The Republican-controlled Michigan Senate on Tuesday began passing legislation to let people with extra training carry guns inside churches, schools and other places now off limits.
The bills were approved by a committee on 3-2 party-line votes, two days after a gunman killed 26 people at a Texas church. The full chamber planned to vote Wednesday. Republican Gov. Rick Snyder vetoed legislation in 2012 that would have allowed concealed pistol license holders with additional training to carry in gun-free zones.
"Anybody who wants to exercise their right to protect themselves and have a firearm should be able to do that where they need to," said Senate Majority Leader Arlan Meekhof of West Olive, a sponsor of the main measure . Gun-free zones, he said, are a "target-rich environment." He said while he had already planned to hold the hearing this week, the Texas shooting reinforced the need to proceed.
"We want to keep sensitive spaces free of guns." - Emily Durbin, Michigan chapter of Moms Demand Action for Gun Sense in America
Under Michigan law, it is illegal for the nearly 618,000 people with concealed weapon permits to carry in designated gun-free zones — schools, day cares, sports arenas, large concert halls, taverns, places of worship, hospitals, many college dorms or classrooms, and casinos. However, the law does not explicitly prevent them from openly carrying in those areas, which has led to lawsuits and court rulings.
The current law also gives the leaders of churches, synagogues, mosques and other places of worship permission to allow concealed weapons.
The legislation would prohibit open carry except in certain circumstances, but allow concealed carry in the areas previously dubbed gun-free zones, as long as a license holder completes eight extra hours of training or is a certified firearms instructor. Private establishments that were previously gun-free zones could still prohibit guns, but public facilities could not.
Timing of legislation criticized
Gun-control advocates criticized the legislation and the timing of the vote.
After a man killed 58 people at a country music festival in Las Vegas last month, Meekhof said it was an "awkward time" to consider gun bills.
Emily Durbin, a psychology professor and volunteer leader of the Michigan chapter of Moms Demand Action for Gun Sense in America, accused Meekhof of finding the "right tragedy he can exploit to push some dangerous bills that completely upend and gut long-standing public safety protections. ... We want to keep sensitive spaces free of guns."
There is no evidence, Durbin said, that letting parents or others adults be armed would make schools safer. She questioned allowing guns in taverns and stadiums that serve alcohol and said loosening gun laws leads to more gun deaths.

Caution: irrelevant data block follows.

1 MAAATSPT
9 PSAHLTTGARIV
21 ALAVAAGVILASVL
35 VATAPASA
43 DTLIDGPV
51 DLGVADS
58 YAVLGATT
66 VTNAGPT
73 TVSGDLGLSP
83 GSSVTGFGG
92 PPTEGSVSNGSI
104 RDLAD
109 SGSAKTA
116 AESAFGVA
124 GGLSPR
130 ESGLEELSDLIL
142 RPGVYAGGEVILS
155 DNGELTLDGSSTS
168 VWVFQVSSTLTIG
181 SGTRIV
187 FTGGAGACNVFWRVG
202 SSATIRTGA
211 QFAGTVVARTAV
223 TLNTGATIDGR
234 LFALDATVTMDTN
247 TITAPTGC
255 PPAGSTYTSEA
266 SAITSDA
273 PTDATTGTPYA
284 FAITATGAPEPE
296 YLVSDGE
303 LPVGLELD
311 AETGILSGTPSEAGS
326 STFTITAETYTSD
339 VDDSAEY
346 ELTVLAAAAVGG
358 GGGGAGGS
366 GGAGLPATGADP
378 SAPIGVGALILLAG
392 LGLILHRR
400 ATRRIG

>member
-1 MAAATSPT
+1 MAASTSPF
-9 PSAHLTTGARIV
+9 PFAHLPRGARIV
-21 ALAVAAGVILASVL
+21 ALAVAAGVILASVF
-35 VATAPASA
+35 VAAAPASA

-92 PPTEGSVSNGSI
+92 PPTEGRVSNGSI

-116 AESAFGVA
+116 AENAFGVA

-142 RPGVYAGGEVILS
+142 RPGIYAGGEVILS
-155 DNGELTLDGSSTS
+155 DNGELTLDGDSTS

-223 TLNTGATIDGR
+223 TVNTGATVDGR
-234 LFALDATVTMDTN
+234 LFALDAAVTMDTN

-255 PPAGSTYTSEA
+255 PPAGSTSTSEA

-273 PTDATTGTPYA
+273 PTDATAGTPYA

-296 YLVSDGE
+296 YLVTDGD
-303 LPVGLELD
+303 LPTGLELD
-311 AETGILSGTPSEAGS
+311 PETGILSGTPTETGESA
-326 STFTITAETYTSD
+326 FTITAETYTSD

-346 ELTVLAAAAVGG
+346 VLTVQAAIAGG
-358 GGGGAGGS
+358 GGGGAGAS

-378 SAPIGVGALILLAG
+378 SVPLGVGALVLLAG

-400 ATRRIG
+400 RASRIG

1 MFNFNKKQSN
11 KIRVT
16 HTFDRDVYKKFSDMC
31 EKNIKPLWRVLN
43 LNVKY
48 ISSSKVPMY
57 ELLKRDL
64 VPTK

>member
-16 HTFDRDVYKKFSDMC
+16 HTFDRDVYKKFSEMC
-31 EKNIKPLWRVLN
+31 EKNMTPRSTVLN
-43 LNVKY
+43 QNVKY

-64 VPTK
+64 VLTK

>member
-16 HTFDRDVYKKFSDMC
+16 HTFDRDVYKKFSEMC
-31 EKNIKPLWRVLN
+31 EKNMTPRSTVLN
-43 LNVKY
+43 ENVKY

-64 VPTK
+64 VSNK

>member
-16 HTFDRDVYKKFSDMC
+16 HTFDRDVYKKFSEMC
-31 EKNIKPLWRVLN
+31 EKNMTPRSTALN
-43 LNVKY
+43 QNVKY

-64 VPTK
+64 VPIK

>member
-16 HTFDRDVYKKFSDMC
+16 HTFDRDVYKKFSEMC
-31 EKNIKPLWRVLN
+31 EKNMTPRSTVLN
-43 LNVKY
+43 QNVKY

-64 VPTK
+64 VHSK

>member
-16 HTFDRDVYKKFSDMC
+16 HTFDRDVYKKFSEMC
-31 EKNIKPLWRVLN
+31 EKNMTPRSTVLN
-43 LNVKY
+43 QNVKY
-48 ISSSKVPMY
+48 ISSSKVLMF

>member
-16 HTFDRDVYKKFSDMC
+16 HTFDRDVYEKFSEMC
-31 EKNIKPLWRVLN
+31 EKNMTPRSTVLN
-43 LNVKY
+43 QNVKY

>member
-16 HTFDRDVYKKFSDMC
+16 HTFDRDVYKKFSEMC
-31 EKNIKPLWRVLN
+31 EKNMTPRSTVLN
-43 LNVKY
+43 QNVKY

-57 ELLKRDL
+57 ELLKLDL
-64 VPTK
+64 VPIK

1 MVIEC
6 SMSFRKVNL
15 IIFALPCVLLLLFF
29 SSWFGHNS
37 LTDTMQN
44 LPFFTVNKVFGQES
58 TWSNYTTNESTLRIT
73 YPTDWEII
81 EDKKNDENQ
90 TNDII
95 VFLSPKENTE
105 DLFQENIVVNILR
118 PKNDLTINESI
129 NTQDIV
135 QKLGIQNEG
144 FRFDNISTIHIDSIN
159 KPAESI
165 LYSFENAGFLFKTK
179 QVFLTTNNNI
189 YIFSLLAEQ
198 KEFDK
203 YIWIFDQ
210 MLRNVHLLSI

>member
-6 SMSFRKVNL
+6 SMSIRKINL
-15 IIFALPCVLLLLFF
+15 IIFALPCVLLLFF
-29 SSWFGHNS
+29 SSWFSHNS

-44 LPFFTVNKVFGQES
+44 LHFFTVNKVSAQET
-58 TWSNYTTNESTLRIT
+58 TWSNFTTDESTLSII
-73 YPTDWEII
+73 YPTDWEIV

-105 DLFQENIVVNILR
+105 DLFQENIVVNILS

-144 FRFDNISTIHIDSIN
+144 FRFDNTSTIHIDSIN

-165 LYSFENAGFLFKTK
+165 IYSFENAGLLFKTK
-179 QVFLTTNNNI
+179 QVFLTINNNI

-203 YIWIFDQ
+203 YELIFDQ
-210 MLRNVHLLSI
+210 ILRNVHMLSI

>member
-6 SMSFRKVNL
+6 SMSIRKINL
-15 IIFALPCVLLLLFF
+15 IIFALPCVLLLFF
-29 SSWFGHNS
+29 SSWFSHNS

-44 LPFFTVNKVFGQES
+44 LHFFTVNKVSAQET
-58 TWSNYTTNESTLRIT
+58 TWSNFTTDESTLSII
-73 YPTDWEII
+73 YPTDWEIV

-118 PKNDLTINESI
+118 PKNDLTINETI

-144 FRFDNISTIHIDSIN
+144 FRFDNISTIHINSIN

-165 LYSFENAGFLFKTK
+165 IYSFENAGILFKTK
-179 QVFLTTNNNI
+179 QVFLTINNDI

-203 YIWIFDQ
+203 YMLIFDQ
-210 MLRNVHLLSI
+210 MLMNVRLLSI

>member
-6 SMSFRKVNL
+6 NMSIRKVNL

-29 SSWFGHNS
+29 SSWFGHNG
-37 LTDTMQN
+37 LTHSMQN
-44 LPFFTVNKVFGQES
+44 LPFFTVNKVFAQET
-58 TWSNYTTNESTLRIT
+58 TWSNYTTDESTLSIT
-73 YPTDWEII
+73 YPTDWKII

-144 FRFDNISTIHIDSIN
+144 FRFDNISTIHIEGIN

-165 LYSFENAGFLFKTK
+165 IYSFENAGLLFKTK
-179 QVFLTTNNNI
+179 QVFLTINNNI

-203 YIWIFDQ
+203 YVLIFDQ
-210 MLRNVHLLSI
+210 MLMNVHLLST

Lawmakers are expected to approve a change giving school districts the authority to prohibit teachers and staff — but not parents and others — from bringing guns to schools. One bill would add school districts, libraries and community colleges to a state law that prohibits local governments from regulating gun possession, effectively overturning a 2016 state appeals court ruling that upheld gun bans by the Ann Arbor and Clio districts.
Gun group says law would protect 'sheep'
At the committee hearing, opponents such as education and hospital lobbyists and gun-control activists far outnumbered the bills' supporters, such as the National Rifle Association.
Robert Rudowski with the Michigan Coalition of Responsible Gun Owners said the legislation would help to protect "sheep waiting for the wolf."
"The idea of this bill is to have highly trained people, well concealed, preventing soft targets," said Rudowski, of Macomb County's Clinton Township.
Armed bystanders could confuse police
But Scott Nichols, a retired state trooper from the Lansing area and a board member with the Michigan Coalition to Prevent Gun Violence, warned the bills would cause "chaos" for police arriving on the scene of a school shooting who might be unable to distinguish between the perpetrator and bystander who pulled his concealed gun.
When Snyder vetoed the legislation nearly five years ago, he expressed concern that it would not have let public entities such as schools, day care facilities and hospitals choose to remain gun-free. A spokeswoman said Tuesday he will not weigh in publicly until final bills have cleared both the Senate and GOP-led House.
The new legislation would not apply to three of 15 public universities — the University of Michigan, Michigan State and Wayne State — because they are autonomous under the state constitution.